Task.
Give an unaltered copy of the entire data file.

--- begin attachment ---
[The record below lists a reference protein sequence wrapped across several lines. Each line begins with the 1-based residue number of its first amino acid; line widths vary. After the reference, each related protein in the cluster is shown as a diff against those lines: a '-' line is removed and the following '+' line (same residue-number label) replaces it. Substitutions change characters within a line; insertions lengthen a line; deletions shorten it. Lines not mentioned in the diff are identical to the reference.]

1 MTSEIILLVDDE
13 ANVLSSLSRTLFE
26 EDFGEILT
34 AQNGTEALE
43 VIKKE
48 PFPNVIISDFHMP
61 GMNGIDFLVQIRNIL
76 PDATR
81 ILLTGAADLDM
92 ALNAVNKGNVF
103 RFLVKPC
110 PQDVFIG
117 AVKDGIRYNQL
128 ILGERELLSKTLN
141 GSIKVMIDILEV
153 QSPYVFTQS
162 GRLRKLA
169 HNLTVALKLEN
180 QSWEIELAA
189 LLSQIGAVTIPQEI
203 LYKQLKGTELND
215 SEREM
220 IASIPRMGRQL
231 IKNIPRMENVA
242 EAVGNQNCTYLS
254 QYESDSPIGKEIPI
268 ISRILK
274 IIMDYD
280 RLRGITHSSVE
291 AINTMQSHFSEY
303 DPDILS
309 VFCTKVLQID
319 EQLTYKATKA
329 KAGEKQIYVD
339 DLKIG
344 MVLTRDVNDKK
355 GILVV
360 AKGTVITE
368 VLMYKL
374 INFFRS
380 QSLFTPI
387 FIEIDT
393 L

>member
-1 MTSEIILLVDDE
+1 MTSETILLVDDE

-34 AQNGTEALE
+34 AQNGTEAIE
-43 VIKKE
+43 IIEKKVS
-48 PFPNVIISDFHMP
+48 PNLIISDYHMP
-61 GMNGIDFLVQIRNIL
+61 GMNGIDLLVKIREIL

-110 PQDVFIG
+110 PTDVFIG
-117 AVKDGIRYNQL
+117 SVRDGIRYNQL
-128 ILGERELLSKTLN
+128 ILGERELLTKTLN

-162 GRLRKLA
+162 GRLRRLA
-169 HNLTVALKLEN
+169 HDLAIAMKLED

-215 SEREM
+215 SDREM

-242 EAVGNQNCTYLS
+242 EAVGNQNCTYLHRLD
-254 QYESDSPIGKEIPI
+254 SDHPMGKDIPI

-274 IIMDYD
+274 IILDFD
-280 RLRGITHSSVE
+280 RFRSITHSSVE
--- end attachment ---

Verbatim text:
[The record below lists a reference protein sequence wrapped across several lines. Each line begins with the 1-based residue number of its first amino acid; line widths vary. After the reference, each related protein in the cluster is shown as a diff against those lines: a '-' line is removed and the following '+' line (same residue-number label) replaces it. Substitutions change characters within a line; insertions lengthen a line; deletions shorten it. Lines not mentioned in the diff are identical to the reference.]

1 MTSEIILLVDDE
13 ANVLSSLSRTLFE
26 EDFGEILT
34 AQNGTEALE
43 VIKKE
48 PFPNVIISDFHMP
61 GMNGIDFLVQIRNIL
76 PDATR
81 ILLTGAADLDM
92 ALNAVNKGNVF
103 RFLVKPC
110 PQDVFIG
117 AVKDGIRYNQL
128 ILGERELLSKTLN
141 GSIKVMIDILEV
153 QSPYVFTQS
162 GRLRKLA
169 HNLTVALKLEN
180 QSWEIELAA
189 LLSQIGAVTIPQEI
203 LYKQLKGTELND
215 SEREM
220 IASIPRMGRQL
231 IKNIPRMENVA
242 EAVGNQNCTYLS
254 QYESDSPIGKEIPI
268 ISRILK
274 IIMDYD
280 RLRGITHSSVE
291 AINTMQSHFSEY
303 DPDILS
309 VFCTKVLQID
319 EQLTYKATKA
329 KAGEKQIYVD
339 DLKIG
344 MVLTRDVNDKK
355 GILVV
360 AKGTVITE
368 VLMYKL
374 INFFRS
380 QSLFTPI
387 FIEIDT
393 L

>member
-1 MTSEIILLVDDE
+1 MTSETILLVDDE

-34 AQNGTEALE
+34 AQNGTEAIE
-43 VIKKE
+43 IIEKKVS
-48 PFPNVIISDFHMP
+48 PNLIISDYHMP
-61 GMNGIDFLVQIRNIL
+61 GMNGIDLLVKIREIL

-110 PQDVFIG
+110 PTDVFIG
-117 AVKDGIRYNQL
+117 SVRDGIRYNQL
-128 ILGERELLSKTLN
+128 ILGERELLTKTLN

-162 GRLRKLA
+162 GRLRRLA
-169 HNLTVALKLEN
+169 HDLAIAMKLED

-215 SEREM
+215 SDREM

-242 EAVGNQNCTYLS
+242 EAVGNQNCTYLHRLD
-254 QYESDSPIGKEIPI
+254 SDHPMGKDIPI

-274 IIMDYD
+274 IILDFD
-280 RLRGITHSSVE
+280 RFRSITHSSVE